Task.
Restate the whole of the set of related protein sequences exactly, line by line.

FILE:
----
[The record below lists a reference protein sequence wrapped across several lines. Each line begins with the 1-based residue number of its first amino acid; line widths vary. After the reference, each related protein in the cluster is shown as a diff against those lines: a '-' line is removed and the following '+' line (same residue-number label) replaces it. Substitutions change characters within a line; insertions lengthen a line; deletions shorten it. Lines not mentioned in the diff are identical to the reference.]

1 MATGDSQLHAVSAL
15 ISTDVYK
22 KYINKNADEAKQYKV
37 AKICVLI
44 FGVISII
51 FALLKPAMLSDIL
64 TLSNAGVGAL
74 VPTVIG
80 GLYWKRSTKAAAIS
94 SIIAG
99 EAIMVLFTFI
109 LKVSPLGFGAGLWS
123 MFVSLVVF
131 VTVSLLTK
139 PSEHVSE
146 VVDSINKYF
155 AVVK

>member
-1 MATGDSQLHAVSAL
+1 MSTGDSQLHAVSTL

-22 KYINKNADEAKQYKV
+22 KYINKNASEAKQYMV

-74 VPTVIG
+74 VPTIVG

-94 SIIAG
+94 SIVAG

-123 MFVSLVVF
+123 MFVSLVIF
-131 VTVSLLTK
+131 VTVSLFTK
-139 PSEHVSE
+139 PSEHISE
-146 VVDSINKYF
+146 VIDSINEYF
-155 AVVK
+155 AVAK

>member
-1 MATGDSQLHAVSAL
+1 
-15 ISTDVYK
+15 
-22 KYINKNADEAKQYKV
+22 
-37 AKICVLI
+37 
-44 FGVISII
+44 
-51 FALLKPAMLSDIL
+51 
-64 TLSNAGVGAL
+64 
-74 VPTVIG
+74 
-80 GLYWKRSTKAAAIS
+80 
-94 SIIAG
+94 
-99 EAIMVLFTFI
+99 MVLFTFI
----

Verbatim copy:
[The record below lists a reference protein sequence wrapped across several lines. Each line begins with the 1-based residue number of its first amino acid; line widths vary. After the reference, each related protein in the cluster is shown as a diff against those lines: a '-' line is removed and the following '+' line (same residue-number label) replaces it. Substitutions change characters within a line; insertions lengthen a line; deletions shorten it. Lines not mentioned in the diff are identical to the reference.]

1 MATGDSQLHAVSAL
15 ISTDVYK
22 KYINKNADEAKQYKV
37 AKICVLI
44 FGVISII
51 FALLKPAMLSDIL
64 TLSNAGVGAL
74 VPTVIG
80 GLYWKRSTKAAAIS
94 SIIAG
99 EAIMVLFTFI
109 LKVSPLGFGAGLWS
123 MFVSLVVF
131 VTVSLLTK
139 PSEHVSE
146 VVDSINKYF
155 AVVK

>member
-1 MATGDSQLHAVSAL
+1 MSTGDSQLHAVSTL

-22 KYINKNADEAKQYKV
+22 KYINKNASEAKQYMV

-74 VPTVIG
+74 VPTIVG

-94 SIIAG
+94 SIVAG

-123 MFVSLVVF
+123 MFVSLVIF
-131 VTVSLLTK
+131 VTVSLFTK
-139 PSEHVSE
+139 PSEHISE
-146 VVDSINKYF
+146 VIDSINEYF
-155 AVVK
+155 AVAK

>member
-1 MATGDSQLHAVSAL
+1 
-15 ISTDVYK
+15 
-22 KYINKNADEAKQYKV
+22 
-37 AKICVLI
+37 
-44 FGVISII
+44 
-51 FALLKPAMLSDIL
+51 
-64 TLSNAGVGAL
+64 
-74 VPTVIG
+74 
-80 GLYWKRSTKAAAIS
+80 
-94 SIIAG
+94 
-99 EAIMVLFTFI
+99 MVLFTFI